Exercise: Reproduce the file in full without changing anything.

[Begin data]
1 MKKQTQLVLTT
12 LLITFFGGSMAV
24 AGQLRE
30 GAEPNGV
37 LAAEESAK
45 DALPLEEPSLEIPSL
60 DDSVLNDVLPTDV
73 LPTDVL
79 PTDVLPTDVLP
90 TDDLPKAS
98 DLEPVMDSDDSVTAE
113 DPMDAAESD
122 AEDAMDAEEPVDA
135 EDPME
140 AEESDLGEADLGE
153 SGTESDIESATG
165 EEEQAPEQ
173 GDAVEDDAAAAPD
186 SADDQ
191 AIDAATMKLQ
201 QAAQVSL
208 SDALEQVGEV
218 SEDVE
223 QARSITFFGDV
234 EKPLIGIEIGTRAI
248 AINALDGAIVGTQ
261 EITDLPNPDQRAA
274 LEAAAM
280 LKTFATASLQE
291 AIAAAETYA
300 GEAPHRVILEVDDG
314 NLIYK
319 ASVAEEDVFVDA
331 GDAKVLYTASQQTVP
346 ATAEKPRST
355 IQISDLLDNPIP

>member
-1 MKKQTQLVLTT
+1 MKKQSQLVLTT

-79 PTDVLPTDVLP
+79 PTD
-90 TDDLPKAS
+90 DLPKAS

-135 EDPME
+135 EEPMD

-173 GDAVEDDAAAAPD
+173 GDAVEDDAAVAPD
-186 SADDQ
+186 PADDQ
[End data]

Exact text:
1 MKKQTQLVLTT
12 LLITFFGGSMAV
24 AGQLRE
30 GAEPNGV
37 LAAEESAK
45 DALPLEEPSLEIPSL
60 DDSVLNDVLPTDV
73 LPTDVL
79 PTDVLPTDVLP
90 TDDLPKAS
98 DLEPVMDSDDSVTAE
113 DPMDAAESD
122 AEDAMDAEEPVDA
135 EDPME
140 AEESDLGEADLGE
153 SGTESDIESATG
165 EEEQAPEQ
173 GDAVEDDAAAAPD
186 SADDQ
191 AIDAATMKLQ
201 QAAQVSL
208 SDALEQVGEV
218 SEDVE
223 QARSITFFGDV
234 EKPLIGIEIGTRAI
248 AINALDGAIVGTQ
261 EITDLPNPDQRAA
274 LEAAAM
280 LKTFATASLQE
291 AIAAAETYA
300 GEAPHRVILEVDDG
314 NLIYK
319 ASVAEEDVFVDA
331 GDAKVLYTASQQTVP
346 ATAEKPRST
355 IQISDLLDNPIP

>member
-1 MKKQTQLVLTT
+1 MKKQSQLVLTT

-79 PTDVLPTDVLP
+79 PTD
-90 TDDLPKAS
+90 DLPKAS

-135 EDPME
+135 EEPMD

-173 GDAVEDDAAAAPD
+173 GDAVEDDAAVAPD
-186 SADDQ
+186 PADDQ